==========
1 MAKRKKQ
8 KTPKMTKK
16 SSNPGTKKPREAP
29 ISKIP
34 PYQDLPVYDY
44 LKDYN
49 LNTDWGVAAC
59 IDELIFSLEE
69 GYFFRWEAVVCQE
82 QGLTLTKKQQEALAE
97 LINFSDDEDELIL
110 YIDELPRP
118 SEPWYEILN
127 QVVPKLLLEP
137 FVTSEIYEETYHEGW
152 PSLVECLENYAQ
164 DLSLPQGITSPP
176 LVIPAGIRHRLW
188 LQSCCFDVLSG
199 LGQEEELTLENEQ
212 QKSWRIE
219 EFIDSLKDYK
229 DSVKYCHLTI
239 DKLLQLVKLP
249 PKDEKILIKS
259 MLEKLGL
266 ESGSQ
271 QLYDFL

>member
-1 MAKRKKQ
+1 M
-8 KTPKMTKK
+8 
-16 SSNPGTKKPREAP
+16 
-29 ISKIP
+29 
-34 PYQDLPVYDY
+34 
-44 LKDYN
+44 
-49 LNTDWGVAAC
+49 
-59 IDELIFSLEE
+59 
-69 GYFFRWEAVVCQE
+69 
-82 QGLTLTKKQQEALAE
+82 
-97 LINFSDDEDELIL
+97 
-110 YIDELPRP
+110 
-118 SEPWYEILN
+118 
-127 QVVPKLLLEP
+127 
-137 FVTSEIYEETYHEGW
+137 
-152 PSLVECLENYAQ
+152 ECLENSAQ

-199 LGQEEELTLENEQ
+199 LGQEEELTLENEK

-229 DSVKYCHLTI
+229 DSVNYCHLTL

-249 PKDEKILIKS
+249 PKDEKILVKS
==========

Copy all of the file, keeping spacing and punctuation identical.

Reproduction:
1 MAKRKKQ
8 KTPKMTKK
16 SSNPGTKKPREAP
29 ISKIP
34 PYQDLPVYDY
44 LKDYN
49 LNTDWGVAAC
59 IDELIFSLEE
69 GYFFRWEAVVCQE
82 QGLTLTKKQQEALAE
97 LINFSDDEDELIL
110 YIDELPRP
118 SEPWYEILN
127 QVVPKLLLEP
137 FVTSEIYEETYHEGW
152 PSLVECLENYAQ
164 DLSLPQGITSPP
176 LVIPAGIRHRLW
188 LQSCCFDVLSG
199 LGQEEELTLENEQ
212 QKSWRIE
219 EFIDSLKDYK
229 DSVKYCHLTI
239 DKLLQLVKLP
249 PKDEKILIKS
259 MLEKLGL
266 ESGSQ
271 QLYDFL

>member
-1 MAKRKKQ
+1 M
-8 KTPKMTKK
+8 
-16 SSNPGTKKPREAP
+16 
-29 ISKIP
+29 
-34 PYQDLPVYDY
+34 
-44 LKDYN
+44 
-49 LNTDWGVAAC
+49 
-59 IDELIFSLEE
+59 
-69 GYFFRWEAVVCQE
+69 
-82 QGLTLTKKQQEALAE
+82 
-97 LINFSDDEDELIL
+97 
-110 YIDELPRP
+110 
-118 SEPWYEILN
+118 
-127 QVVPKLLLEP
+127 
-137 FVTSEIYEETYHEGW
+137 
-152 PSLVECLENYAQ
+152 ECLENSAQ

-199 LGQEEELTLENEQ
+199 LGQEEELTLENEK

-229 DSVKYCHLTI
+229 DSVNYCHLTL

-249 PKDEKILIKS
+249 PKDEKILVKS